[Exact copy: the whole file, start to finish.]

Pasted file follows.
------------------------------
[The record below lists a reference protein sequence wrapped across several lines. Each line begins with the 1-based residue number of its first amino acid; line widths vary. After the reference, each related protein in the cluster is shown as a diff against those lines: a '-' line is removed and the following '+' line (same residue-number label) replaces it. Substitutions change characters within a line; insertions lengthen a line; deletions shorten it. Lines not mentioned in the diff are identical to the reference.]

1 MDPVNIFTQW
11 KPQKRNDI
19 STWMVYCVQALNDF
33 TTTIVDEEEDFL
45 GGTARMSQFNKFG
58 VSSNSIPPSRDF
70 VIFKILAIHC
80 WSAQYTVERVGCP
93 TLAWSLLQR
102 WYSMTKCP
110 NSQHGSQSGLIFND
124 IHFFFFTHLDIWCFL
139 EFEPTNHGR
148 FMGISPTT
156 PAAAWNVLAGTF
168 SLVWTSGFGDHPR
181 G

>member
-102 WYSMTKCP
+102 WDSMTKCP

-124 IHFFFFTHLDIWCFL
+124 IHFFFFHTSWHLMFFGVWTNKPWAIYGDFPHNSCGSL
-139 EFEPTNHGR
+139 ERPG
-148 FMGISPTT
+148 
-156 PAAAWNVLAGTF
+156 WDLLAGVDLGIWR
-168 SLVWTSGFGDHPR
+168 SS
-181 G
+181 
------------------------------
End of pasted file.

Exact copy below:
[The record below lists a reference protein sequence wrapped across several lines. Each line begins with the 1-based residue number of its first amino acid; line widths vary. After the reference, each related protein in the cluster is shown as a diff against those lines: a '-' line is removed and the following '+' line (same residue-number label) replaces it. Substitutions change characters within a line; insertions lengthen a line; deletions shorten it. Lines not mentioned in the diff are identical to the reference.]

1 MDPVNIFTQW
11 KPQKRNDI
19 STWMVYCVQALNDF
33 TTTIVDEEEDFL
45 GGTARMSQFNKFG
58 VSSNSIPPSRDF
70 VIFKILAIHC
80 WSAQYTVERVGCP
93 TLAWSLLQR
102 WYSMTKCP
110 NSQHGSQSGLIFND
124 IHFFFFTHLDIWCFL
139 EFEPTNHGR
148 FMGISPTT
156 PAAAWNVLAGTF
168 SLVWTSGFGDHPR
181 G

>member
-102 WYSMTKCP
+102 WDSMTKCP

-124 IHFFFFTHLDIWCFL
+124 IHFFFFHTSWHLMFFGVWTNKPWAIYGDFPHNSCGSL
-139 EFEPTNHGR
+139 ERPG
-148 FMGISPTT
+148 
-156 PAAAWNVLAGTF
+156 WDLLAGVDLGIWR
-168 SLVWTSGFGDHPR
+168 SS
-181 G
+181 